The camera he used was a refurbished Deardorff 8×10 (V8) view camera commonly used in the portrait studios in the 1930s-50s. It looked like something out of the 1860s, a square, boxish thing, complete with the black sheet the photographer hides under to take the picture. It had a pretty long exposure, so we had to stay perfectly still for two to three seconds.
When Victor finished he took us into the dark room to develop the picture, giving us the whole experience.
The best part was when he took a picture of the developed print using an iPhone and emailed it to us, turning the old school experience into a thoroughly modern one.
Wing Young Huie is an incredible photographer based in the Twin Cities who is always creating unique glimpses of life that upend your expectations. He’s well known for a couple of books that explore urban life, including Frogtown in St. Paul and Lake Street in Minneapolis.
He’s also released twovolumes of photos on University Avenue, an urban lifeline that connects St. Paul and Minneapolis. For about seven years we lived within minutes of this urban corridor and for a couple years I took the 16 route bus every day which follows University Avenue and is the most used bus route in the Twin Cities (and why lightrail is going in on University).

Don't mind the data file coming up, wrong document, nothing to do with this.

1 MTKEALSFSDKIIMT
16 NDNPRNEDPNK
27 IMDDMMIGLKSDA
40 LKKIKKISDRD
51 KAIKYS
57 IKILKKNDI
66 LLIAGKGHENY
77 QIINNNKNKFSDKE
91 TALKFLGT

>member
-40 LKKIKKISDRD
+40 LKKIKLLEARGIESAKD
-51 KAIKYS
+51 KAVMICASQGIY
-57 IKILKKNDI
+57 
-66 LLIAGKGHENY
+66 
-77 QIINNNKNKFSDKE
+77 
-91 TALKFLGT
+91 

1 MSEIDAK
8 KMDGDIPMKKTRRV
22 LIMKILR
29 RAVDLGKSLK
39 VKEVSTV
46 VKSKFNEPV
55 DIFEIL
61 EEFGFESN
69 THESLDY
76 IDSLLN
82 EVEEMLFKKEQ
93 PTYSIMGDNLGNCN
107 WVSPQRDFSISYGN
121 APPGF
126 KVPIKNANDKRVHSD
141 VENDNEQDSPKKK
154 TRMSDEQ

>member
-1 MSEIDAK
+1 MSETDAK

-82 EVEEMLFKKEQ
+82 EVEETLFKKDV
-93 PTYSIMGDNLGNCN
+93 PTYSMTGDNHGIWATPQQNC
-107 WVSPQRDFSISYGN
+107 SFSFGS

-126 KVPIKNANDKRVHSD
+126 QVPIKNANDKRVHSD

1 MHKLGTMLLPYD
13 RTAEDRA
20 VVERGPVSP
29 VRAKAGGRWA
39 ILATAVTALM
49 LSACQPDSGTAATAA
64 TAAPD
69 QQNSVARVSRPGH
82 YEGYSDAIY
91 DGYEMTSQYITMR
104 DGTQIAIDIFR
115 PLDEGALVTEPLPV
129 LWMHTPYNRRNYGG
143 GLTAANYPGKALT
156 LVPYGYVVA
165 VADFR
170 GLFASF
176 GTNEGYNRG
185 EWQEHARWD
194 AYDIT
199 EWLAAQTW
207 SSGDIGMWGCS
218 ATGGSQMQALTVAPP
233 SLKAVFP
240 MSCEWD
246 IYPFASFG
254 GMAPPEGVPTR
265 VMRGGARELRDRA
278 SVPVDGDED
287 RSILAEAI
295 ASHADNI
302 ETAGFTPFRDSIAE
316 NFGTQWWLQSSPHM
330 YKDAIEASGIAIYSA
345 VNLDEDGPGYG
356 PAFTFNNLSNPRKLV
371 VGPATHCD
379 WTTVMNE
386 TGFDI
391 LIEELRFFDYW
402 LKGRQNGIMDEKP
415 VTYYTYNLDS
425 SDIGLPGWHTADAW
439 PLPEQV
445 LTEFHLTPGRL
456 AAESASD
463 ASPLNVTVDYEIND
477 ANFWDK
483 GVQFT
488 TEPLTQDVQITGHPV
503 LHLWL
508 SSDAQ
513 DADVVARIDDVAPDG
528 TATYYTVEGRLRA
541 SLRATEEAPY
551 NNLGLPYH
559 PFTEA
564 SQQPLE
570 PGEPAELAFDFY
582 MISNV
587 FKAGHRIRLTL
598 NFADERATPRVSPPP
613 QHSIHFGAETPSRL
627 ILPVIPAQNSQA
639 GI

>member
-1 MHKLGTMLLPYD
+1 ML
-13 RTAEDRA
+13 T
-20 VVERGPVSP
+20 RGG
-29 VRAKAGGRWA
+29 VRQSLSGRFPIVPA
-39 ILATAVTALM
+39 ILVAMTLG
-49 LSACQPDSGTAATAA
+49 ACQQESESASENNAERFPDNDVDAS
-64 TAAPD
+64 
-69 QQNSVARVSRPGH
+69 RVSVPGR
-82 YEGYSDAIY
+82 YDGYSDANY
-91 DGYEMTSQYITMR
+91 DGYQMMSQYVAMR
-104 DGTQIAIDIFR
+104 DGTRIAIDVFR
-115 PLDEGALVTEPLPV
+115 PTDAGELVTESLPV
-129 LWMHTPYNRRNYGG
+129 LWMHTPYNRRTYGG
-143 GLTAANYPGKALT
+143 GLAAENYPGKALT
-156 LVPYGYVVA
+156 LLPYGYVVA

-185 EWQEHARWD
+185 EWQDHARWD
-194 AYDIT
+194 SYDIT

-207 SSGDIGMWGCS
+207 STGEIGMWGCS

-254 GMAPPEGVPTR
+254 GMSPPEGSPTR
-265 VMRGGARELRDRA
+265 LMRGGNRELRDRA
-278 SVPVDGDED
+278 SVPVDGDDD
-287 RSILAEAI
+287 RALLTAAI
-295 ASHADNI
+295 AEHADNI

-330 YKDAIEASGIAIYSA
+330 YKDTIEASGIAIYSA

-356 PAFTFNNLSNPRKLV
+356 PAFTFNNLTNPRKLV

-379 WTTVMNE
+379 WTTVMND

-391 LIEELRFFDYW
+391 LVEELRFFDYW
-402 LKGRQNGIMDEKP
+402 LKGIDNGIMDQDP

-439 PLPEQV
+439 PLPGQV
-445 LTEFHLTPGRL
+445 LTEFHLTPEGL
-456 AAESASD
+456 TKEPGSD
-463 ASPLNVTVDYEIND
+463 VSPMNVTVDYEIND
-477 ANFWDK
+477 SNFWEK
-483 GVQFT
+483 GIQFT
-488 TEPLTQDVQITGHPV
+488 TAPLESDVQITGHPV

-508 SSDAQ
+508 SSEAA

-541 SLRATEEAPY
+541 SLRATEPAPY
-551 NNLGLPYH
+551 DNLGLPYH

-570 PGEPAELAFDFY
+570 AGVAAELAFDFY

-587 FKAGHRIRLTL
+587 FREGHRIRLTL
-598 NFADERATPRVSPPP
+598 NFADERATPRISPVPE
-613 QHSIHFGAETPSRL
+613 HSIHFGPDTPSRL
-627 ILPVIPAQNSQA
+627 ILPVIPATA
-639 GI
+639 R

This University Avenue Project involved engaging people with questions and doing more than just documenting life. The project was also displayed along University Avenue, in some cases projected in giant format on the side of buildings.
MPR recently did a an Art Heroes Photo Gallery with Huie, collecting some amazing and engaging photos. Here are a couple of my favorites:
It’s cool seeing these glimpses of life in the Twin Cities, but more than just glimpses, they’re photos that push back. The photo subjects are given a voice, adding a new dimension to the standard photograph. It’s a great little collection. Love this town.
I’m kind of addicted to family pictures. I’m approaching 20,000 pictures in my Flickr account. 7,000 of those feature Lexi and 2,000 feature Milo. Those ridiculous numbers are thanks to the digital photography era, but my addiction goes beyond merely snapping new digital pics.
In 2007 I brought my scanner to Thanksgiving with the intention of scanning some of my Grandma’s historic family photos. In addition I raided my parents’ collection of family photos and scanned more than 500 images. A couple weeks ago I finally finished cropping, sorting and uploading them (in order to speed up the scanning process I just slapped as many photos as would fit on the scanner and scanned them, opting to go back later to crop them and label them—who knew that process would take two and a half years?). I haven’t even started going through my Grandma’s family pictures.
Why do I like family photos so much? I don’t know. I do know that I love seeing the same picture with many years in between:
Like the first and last day of school photos, taken in the front hall of our house, separated by only 13 years of education, dorkiness and new linoleum (but the same wallpaper):